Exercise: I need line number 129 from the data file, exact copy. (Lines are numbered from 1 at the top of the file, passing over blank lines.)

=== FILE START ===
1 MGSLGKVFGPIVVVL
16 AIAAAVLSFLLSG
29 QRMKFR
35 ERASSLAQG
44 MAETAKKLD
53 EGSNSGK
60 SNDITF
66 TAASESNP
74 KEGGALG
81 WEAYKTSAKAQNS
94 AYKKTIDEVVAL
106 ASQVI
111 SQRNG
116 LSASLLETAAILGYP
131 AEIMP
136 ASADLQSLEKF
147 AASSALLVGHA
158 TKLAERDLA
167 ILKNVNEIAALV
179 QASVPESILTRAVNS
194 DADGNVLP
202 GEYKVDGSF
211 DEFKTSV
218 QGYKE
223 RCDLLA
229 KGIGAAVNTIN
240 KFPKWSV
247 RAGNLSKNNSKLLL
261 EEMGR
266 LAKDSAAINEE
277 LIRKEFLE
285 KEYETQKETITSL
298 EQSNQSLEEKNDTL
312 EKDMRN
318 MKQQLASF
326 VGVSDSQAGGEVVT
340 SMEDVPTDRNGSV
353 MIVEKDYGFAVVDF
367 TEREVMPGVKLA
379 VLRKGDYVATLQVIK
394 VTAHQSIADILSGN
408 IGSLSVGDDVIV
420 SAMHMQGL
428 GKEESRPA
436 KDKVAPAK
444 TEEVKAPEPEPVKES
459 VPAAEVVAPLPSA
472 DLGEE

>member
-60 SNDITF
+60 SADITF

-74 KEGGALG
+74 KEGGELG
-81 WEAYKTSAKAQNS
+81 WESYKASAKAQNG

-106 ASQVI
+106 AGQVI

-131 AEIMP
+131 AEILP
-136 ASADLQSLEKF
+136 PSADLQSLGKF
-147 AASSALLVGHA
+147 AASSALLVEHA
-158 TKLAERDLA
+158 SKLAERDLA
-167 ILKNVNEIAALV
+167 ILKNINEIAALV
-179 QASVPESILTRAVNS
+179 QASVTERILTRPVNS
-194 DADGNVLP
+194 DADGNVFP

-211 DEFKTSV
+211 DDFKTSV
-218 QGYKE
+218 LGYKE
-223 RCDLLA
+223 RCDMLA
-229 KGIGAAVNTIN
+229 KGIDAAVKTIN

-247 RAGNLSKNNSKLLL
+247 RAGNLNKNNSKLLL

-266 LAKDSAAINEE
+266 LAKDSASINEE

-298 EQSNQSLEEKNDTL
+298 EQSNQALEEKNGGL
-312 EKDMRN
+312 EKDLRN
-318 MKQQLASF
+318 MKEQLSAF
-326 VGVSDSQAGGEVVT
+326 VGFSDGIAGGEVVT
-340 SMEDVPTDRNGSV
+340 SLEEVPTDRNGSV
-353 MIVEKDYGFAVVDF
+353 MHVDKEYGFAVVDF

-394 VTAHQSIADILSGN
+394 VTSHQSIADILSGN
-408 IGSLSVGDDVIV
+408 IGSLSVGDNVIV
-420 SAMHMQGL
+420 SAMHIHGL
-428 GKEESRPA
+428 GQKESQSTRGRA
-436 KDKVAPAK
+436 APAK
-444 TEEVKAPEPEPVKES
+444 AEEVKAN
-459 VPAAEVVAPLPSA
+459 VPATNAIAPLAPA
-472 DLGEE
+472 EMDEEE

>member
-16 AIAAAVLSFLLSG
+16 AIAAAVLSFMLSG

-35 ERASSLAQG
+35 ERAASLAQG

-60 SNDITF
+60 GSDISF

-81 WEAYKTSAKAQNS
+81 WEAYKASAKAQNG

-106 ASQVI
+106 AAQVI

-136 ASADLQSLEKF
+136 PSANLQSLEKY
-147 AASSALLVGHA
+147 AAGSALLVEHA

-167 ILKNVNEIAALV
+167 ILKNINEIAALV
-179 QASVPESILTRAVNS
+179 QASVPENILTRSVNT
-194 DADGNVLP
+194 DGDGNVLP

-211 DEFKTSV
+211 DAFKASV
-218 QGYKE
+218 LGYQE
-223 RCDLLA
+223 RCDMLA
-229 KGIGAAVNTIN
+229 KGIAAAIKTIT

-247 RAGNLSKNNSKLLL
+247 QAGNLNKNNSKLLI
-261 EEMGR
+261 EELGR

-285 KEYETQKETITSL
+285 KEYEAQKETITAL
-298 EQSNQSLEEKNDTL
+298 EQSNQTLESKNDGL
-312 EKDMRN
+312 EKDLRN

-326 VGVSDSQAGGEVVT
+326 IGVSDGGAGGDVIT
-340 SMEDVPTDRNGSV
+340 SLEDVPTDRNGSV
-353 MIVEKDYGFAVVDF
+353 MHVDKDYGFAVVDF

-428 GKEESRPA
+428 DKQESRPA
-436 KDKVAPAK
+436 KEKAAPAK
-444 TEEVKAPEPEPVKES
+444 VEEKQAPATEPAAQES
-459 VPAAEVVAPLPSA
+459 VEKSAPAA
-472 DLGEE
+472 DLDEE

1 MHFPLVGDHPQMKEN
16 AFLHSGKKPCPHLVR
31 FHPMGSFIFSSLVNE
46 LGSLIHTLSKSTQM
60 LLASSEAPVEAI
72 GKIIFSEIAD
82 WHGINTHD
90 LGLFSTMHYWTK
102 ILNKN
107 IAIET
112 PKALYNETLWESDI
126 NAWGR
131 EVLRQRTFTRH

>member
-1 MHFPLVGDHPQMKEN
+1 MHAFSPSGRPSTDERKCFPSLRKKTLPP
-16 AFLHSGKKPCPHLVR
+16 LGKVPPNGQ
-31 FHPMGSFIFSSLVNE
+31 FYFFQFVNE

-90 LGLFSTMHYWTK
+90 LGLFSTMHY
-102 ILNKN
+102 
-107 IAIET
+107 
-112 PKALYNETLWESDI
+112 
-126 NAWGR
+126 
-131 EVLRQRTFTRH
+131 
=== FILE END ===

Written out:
-179 QASVPESILTRAVNS